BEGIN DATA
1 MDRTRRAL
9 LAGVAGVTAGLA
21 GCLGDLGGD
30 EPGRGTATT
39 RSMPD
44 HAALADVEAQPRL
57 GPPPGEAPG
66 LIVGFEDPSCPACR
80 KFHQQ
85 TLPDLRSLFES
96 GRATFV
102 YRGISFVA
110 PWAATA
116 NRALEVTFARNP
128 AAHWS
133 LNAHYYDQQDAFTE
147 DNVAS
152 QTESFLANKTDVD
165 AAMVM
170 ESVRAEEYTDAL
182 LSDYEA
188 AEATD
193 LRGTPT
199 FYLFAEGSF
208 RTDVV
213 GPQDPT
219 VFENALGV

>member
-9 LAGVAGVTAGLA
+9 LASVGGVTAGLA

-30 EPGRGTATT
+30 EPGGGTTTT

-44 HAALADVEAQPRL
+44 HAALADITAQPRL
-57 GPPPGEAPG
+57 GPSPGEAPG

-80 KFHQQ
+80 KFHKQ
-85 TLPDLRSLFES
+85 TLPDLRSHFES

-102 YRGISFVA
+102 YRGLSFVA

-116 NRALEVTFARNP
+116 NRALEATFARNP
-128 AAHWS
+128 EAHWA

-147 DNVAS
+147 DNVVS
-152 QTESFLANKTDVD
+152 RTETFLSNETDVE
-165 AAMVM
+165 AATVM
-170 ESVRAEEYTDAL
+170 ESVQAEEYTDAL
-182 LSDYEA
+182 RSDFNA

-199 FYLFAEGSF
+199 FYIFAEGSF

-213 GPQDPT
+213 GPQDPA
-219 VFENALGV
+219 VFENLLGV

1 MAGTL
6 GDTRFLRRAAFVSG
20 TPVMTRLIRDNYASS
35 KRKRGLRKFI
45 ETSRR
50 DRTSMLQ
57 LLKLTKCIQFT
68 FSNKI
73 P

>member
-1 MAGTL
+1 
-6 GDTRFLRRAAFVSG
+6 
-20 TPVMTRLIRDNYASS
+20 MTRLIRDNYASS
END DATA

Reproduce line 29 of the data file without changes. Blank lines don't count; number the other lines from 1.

-9 LAGVAGVTAGLA